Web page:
Old (2021)

One thing that I had a problem with “Old” on is that M. Night Shyamalan sets up a lot of plot elements to his mystery that he doesn’t seem prepared to answer. Deep down, “Old” is a great concept and amounts to a pretty eerie movie. But the end result of “Old” is a great idea on paper that results in a clunky and occasionally silly movie that never quite knows how to close its narrative competently. “Old” seems to aspire toward cosmic horror, though it can never quite stick the landing when it comes to the Lovecraftian themes.

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Ranking The Films of M. Night Shyamalan from Worst to Best

February 3rd, M. Night Shyamalan offers up another potentially great genre film with “Knock at the Cabin.” The film, based on the novel by Paul G. Tremblay, is a thriller that’s been kept mostly a mystery by its studio. There’s not a lot that’s known about it, but with the cast and dire tone, I’m optimistic Shyamalan will deliver. Being a long time Shyamalan fan, I thought I’d rank the list of films that he’s directed, from worst to best. These are, of course, only films he’s directed.

Do you have a favorite M. Night Shyamalan film? Let us know!

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Miles Behind: A Spider-Man Fan Film (2022)

Director and Writer Tito Guillen’s short fan film for Miles Morales has a lot of feature film potential. It’s sad that it took so long for Miles Morales to garner his own animated film, but when it comes to feature films I think he could be an icon. That’s proven in “Miles Behind,” Tito Guillen’s tribute to Spider-Man that touches upon very socially relevant topics.

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Kids vs. Aliens (2023)

I’m a big fan of the “V/H/S/” movie series and one of my all time favorite segments is Jason Eisener’s “Slumber Party Alien Abduction” from “V/H/S/ 2.” It’s a chaotic, and creepy segment about aliens literally crashing a slumber party. So I was elated to see that director Jason Eisener of “Hobo with a Shotgun” was adapting that segment in to a virtual loose remake called “Kids vs. Aliens.” Suffice to say he and co-writer John Davies not only does justice to the previous short form segment, but might have just built an epic series.

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DC League of Super-Pets (2022)

I’m surprised it took this long for a super pets movie to be conceived by Warner Bros. It’s always been a recurring theme in DC Comics with superheroes having their own super pets. Hell, even Superman had a Super Horse at one time or another. In either case, “League of Super-Pets” feels like a next interesting step in the DC animated universe that I hope can continue in one way or another. While the movie isn’t perfect, it sure is a fun diversion with a neat narrative.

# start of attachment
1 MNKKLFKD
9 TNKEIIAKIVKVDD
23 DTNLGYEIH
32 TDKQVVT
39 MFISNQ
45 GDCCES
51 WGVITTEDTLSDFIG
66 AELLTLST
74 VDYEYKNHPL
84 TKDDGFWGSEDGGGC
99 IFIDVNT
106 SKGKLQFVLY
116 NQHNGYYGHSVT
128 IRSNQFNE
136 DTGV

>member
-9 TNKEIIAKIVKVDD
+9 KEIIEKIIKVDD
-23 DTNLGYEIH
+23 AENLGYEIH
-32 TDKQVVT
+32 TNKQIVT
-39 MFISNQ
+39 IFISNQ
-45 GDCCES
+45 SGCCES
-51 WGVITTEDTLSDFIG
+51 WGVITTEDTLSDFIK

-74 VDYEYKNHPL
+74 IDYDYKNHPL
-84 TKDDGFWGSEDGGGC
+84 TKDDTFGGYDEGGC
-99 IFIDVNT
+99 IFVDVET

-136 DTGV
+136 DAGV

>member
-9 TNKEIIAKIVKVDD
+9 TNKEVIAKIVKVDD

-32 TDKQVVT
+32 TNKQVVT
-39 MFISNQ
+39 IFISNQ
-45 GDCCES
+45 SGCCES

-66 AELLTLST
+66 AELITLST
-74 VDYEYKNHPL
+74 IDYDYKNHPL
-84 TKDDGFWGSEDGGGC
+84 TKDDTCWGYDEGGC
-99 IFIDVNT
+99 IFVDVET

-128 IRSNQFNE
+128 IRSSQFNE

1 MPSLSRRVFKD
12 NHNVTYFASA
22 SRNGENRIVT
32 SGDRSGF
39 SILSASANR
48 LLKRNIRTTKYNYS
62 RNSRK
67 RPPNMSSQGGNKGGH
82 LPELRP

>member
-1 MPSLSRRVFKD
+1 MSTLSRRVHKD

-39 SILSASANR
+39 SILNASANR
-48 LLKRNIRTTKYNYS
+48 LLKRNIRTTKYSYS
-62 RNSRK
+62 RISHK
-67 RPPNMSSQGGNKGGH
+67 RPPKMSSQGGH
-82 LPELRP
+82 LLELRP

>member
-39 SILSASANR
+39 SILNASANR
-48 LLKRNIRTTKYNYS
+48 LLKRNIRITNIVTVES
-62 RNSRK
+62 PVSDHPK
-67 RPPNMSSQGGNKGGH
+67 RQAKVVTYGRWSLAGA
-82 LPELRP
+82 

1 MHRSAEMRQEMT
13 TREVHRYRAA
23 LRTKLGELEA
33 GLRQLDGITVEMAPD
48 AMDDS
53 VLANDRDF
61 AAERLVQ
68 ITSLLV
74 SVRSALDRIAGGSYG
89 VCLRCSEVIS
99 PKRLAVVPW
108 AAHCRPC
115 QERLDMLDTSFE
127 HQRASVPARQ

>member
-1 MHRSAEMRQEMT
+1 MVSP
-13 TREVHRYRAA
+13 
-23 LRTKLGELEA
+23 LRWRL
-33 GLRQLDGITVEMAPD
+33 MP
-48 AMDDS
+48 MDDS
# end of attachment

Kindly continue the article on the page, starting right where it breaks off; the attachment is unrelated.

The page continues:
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The Last of Us: Series Premiere

I’d be lying if I told you I ever played “The Last of Us.” I only know of it through various online game reviewers and understand the general gist of it. Going in blindly, I was able to completely separate myself from the source material and completely engulf myself in to this world. And I’m glad that I did because “The Last Of Us” thankfully works for gamers and the broader audience. “The Last Of Us” has a lot of information to dump on the audience to establish where it lies and what we’re playing with.

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Thor: Love and Thunder (2022)

One of the things I loved about “Love and Thunder” is that Taika Waititi holds true to the message that Stan Lee held for his heroes. Anyone can be Spider-Man. Anyone can be an X-Men, and in “Love and Thunder” anyone can be a mythic hero. While it does in a sense take away value from the concept of Mjölnir, the concept behind “Love and Thunder” is a wholesome one, one that celebrates its audience of children and inspires heroism in the vein of virtue and morality and less on revenge or malice.

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A Man Called Otto (2023)

It seems like these days actors nearing their seventies have to make a drama comedy about nearing the end of their lives. Hell, Jack Nicholson gave us “About Schmidt” and “The Bucket List,” and Robert DeNiro had “The Intern.” With Tom Hanks we have “A Man Call Otto” which is basically his “About Schmidt.” He lends his talents to a sad tale of a widow trying to find a way to move on from the love of his life. It’s shockingly a pet project for the Hanks fam that is just fine when all is said and done. It’s not Tom Hanks’ masterpiece, but just a fine outing for the man who can do roles like this in his sleep.

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